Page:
A few days later, Miles finds the Colonel in their bedroom, trying—and failing—to iron a shirt for his dinner with Sara and her family. He tells Miles that when he asked Alaska for help, she accused him of imposing the “patriarchal paradigm” on her and refused. Miles does not know how to iron, either, and when Sara arrives to pick the Colonel up, the two get in a fight over his wrinkled shirt. The Colonel makes rude comments about her family’s wealth and eventually refuses to go to dinner.
The Colonel has adopted a number of adult behaviors, such as smoking, but his inability to iron reveals that he is still an adolescent. As much as he thinks he has the world figured out, he doesn’t. His struggle with ironing also hints at the poverty in which he was raised, as he likely did not need to iron a shirt until he got to Culver Creek. Alaska shows another important part of her personality here—railing against the patriarchy.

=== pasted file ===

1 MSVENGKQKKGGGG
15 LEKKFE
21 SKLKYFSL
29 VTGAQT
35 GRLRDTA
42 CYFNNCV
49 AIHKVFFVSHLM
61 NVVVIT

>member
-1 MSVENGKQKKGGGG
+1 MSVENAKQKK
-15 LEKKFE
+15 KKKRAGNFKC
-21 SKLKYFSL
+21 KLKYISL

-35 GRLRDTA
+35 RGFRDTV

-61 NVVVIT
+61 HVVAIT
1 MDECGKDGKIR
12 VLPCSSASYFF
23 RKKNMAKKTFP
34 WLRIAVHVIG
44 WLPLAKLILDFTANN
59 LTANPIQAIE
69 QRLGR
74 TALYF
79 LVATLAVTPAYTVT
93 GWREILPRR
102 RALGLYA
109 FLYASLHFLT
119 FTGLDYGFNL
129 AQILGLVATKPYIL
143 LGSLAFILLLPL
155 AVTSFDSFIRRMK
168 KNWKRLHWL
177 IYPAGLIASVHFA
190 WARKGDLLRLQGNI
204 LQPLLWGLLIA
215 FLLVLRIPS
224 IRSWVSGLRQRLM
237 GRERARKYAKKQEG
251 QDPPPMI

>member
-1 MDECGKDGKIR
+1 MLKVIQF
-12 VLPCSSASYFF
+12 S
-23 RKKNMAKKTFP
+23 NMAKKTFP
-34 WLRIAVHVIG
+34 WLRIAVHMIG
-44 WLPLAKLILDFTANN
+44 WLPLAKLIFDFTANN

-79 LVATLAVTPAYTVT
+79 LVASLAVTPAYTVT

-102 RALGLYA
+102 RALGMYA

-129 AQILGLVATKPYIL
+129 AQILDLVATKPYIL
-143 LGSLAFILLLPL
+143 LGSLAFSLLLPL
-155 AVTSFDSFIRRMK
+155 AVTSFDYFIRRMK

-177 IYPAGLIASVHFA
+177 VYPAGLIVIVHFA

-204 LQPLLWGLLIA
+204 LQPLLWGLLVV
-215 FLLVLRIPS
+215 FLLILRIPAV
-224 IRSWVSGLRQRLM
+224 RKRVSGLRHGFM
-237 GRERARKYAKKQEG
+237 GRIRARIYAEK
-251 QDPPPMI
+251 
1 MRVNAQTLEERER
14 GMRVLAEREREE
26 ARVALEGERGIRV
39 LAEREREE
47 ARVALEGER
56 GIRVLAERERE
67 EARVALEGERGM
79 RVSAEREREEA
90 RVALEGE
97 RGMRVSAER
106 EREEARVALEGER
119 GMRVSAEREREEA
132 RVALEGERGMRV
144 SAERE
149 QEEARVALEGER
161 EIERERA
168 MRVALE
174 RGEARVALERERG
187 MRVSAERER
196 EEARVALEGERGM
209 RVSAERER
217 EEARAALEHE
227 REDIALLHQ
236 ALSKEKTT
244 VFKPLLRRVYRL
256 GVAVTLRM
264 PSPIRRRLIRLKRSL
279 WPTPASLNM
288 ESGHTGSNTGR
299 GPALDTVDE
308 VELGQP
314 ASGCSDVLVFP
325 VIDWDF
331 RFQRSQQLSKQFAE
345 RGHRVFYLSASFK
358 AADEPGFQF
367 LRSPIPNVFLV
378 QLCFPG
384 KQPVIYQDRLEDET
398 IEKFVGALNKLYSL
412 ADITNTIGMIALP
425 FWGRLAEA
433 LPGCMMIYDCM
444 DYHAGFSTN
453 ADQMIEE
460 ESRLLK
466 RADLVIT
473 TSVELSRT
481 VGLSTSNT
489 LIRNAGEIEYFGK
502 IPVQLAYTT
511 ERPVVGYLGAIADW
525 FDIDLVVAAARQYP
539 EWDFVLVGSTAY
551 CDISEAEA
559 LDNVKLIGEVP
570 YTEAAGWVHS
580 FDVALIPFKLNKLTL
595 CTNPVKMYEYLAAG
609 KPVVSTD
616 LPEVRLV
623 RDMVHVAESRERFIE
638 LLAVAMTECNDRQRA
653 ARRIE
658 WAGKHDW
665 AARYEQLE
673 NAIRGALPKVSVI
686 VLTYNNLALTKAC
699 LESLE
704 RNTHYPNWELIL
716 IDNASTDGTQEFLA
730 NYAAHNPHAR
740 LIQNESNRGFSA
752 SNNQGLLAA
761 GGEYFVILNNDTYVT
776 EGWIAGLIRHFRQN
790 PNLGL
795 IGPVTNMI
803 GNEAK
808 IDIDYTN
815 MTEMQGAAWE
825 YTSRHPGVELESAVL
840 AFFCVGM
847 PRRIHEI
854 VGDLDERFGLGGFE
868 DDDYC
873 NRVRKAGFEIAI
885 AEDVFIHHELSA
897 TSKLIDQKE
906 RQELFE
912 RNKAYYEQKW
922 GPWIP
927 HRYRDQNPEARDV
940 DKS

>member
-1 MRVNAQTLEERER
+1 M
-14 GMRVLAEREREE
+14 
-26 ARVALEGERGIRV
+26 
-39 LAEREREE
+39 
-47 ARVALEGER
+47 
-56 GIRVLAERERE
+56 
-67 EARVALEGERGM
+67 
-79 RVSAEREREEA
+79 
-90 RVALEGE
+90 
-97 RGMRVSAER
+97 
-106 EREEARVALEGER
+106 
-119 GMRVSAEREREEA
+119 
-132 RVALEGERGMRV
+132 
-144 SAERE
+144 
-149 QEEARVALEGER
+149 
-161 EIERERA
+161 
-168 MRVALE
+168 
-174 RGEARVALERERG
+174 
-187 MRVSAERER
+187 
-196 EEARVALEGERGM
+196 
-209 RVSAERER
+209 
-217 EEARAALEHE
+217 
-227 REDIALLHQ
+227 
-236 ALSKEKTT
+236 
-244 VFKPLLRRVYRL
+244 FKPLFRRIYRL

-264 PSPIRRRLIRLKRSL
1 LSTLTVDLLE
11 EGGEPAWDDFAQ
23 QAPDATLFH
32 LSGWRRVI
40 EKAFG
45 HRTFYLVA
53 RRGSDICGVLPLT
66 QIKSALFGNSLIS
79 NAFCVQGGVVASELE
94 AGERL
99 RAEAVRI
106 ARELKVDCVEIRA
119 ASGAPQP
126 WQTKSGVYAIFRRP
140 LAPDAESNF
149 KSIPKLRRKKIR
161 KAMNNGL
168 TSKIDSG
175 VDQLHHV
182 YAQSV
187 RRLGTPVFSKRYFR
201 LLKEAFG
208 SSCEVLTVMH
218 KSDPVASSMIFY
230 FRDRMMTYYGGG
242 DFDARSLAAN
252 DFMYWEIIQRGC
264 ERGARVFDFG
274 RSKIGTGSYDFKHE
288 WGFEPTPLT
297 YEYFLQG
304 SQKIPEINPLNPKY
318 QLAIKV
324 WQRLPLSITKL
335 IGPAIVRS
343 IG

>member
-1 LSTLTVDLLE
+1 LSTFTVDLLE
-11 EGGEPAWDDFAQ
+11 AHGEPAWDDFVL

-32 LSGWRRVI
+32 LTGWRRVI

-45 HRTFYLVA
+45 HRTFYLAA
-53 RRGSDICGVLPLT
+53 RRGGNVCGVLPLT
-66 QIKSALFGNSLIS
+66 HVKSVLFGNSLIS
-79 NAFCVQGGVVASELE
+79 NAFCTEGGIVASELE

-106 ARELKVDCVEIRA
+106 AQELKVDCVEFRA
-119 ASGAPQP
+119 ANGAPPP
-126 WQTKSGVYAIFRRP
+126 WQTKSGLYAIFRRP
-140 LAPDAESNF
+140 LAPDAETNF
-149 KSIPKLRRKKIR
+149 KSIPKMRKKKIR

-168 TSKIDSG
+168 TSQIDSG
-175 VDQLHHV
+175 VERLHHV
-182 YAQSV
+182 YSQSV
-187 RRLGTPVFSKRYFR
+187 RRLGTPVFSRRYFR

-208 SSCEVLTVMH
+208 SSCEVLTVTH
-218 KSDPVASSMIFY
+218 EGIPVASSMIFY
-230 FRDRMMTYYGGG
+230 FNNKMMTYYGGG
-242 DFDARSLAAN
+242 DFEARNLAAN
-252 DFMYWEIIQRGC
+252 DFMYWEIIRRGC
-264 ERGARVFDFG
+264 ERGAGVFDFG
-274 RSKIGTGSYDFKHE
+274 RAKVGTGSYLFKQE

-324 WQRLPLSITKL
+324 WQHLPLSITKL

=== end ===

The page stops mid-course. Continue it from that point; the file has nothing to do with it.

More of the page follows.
After Sara leaves, the Colonel starts drinking “ambrosia,” which is a mixture of milk and vodka designed to evade detection by the Eagle. Sara calls on the payphone down the hall and explains to the Colonel that all of the Weekday Warriors are mad at him, because they think he got Marya and Paul expelled. The Colonel, who values loyalty above all else, is stunned that anyone would imagine he would rat on a fellow student. Miles doesn’t understand why the Colonel doesn’t break up with Sara if he hates Weekday Warriors so much, but the Colonel tells Miles that he and Sara deserve each other.
Kevin and Longwell did not duct tape Miles and throw him into the lake for no reason; they did it to punish the Colonel for ratting on their friends. Their decision to play a prank on Miles rather than on the Colonel himself suggests that Culver Creek operates under an eye-for-an-eye, tooth-for-a-tooth system of justice. They tried to eliminate one of the Colonel’s friends because he eliminated some of theirs.